On the next screen, you’ll upload the information you collected from your event attendees. Facebook’s sample data shows how your information should be formatted. While not all of the information is required, you can see everything that can be included in your offline event set CSV file on the Facebook Business support site.
Attach your CSV file and then click the Next: Map Data button.
Now you’ll match the data in your CSV file with the data Facebook can work with to create your offline event set, and then click the Next: Review button.
Facebook will analyze your data and let you know if there are any issues. When you’re ready, click the Start Upload button to start creating your offline event set.
As Facebook compiles your data, it will use the email addresses and phone numbers you uploaded to match your customer data to Facebook audiences.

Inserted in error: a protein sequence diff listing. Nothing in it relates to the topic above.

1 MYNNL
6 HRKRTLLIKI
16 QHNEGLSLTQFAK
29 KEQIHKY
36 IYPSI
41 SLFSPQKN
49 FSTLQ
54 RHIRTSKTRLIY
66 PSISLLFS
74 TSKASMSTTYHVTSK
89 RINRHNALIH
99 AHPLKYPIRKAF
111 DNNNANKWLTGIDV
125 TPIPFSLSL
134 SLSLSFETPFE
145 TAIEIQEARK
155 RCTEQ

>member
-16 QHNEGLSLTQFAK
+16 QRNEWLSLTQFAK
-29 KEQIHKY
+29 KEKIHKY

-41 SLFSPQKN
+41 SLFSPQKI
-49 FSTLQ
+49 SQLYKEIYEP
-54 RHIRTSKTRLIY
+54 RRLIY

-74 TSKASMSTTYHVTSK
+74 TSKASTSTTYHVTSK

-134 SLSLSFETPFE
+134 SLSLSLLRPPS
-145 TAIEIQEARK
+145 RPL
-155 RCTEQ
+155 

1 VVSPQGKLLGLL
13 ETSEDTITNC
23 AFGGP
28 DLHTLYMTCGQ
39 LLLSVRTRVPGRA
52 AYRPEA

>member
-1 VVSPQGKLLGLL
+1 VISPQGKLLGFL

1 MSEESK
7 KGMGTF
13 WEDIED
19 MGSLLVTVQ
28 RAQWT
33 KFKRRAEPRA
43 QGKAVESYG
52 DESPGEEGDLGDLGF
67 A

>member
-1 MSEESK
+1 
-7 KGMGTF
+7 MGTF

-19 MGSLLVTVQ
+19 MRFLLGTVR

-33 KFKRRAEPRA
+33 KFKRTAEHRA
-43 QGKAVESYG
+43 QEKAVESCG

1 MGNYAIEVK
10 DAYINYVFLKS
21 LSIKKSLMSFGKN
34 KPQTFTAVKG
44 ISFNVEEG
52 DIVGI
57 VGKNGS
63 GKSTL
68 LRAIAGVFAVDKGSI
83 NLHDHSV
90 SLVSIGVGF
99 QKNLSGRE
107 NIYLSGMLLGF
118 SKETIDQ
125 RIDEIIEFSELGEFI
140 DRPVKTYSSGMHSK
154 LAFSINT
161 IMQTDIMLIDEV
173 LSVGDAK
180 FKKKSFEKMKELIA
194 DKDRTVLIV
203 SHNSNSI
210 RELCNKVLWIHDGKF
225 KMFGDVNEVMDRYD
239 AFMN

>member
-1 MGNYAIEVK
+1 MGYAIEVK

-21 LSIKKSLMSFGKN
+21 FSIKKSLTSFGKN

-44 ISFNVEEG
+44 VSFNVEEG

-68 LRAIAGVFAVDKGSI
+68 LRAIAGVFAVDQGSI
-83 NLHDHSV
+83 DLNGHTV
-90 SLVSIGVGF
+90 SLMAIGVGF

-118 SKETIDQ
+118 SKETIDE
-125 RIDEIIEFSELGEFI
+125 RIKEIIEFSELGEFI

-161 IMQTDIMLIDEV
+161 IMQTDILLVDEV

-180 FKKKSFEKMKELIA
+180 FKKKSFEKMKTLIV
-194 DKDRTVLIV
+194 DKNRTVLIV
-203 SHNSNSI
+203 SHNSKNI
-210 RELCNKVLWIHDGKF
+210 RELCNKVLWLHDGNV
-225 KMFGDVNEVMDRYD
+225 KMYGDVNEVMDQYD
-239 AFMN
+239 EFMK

Once your offline event set is created, you can use the Create Audience drop-down menu to create a custom audience.
On the following screen, assign your custom audience to your ad account and select the audience type from the drop-down menu.
Specify the number of days to include in your custom audience, add a name for your audience, and enter an optional description. Click Submit when you’re finished.
Once populated, you can select this custom audience in audience targeting when creating new ads in Ads Manager.
You can also use the Audiences dashboard to create a Facebook ad campaign with your new custom audience. Check the box next to your custom audience and click the Create Ad button above.